The company's address of 1 Infinite Loop, Cupertino is known to gadget fiends around the world, including millions of who have never set foot in the United States, but residents from that town who turned up at the doors don’t have a hope in hell of making it inside.
Unfortunately, the city mayor Barry Chang told The Guardian that it's exactly the same for him too and that the company wields too much power over the city as a whole. In one example, Chang says he needed just one vote from another councilor to put a plan into action to get Apple to pay US$ 100 million towards improving city infrastructure, as it's building a huge new 'spaceship' campus.
"This American politics. This so-called democracy ... Apple is such a big company here. The council members don’t want to offend them. Apple talks to them, and they won’t vote against Apple. This is the fact."While the effect of the tech industry on ordinary people's lives is well-documented, the issue for Chang is the additional strain Apple puts on the surrounding area, and in particular the aging transport system, weighed against how little tax it pays.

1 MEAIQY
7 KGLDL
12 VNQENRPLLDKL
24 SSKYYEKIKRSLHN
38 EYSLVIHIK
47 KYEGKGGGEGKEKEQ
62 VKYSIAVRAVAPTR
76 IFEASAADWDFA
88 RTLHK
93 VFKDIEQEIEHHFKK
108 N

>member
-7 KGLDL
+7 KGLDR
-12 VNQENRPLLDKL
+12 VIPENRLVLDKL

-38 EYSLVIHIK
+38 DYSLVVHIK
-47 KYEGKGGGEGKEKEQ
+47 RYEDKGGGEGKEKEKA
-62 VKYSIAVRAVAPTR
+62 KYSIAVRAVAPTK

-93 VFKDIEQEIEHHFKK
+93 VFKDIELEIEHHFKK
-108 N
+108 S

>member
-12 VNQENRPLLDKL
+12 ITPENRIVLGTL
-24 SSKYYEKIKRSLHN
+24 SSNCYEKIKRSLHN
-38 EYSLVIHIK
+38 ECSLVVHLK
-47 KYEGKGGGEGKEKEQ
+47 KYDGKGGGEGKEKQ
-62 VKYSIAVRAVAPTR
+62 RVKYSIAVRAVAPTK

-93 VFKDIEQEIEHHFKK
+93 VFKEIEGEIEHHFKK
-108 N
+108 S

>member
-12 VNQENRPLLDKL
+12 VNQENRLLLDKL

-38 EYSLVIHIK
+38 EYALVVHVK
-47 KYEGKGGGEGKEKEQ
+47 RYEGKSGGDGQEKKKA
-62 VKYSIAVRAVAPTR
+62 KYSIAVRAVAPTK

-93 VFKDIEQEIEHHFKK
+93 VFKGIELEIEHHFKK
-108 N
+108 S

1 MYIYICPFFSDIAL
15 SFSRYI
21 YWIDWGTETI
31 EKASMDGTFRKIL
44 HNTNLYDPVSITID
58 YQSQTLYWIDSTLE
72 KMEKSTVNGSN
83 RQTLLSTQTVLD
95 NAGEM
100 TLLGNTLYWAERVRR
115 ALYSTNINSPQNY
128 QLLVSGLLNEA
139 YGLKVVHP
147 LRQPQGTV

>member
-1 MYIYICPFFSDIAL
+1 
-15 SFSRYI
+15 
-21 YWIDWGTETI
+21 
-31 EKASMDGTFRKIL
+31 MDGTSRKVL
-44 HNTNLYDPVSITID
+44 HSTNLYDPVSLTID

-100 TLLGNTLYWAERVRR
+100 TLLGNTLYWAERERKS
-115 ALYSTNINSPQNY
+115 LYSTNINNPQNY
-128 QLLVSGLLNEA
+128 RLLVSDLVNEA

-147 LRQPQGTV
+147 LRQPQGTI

Coupled with increasingly frustrated citizens – who filed to try and remove Chang from office – the mayor says he's stuck between the proverbial rock and a hard place.
"In the meantime Apple is not willing to pay a dime. They're making profit, and they should share the responsibility for our city, but they won't. They abuse us."
In its most recent financial filings, Apple revealed that it made some US$ 10.5 billion in profit in the last three months alone, so it's hardly surprising that regular folks are losing their patience over Apple’s unwillingness to hand over more in taxes.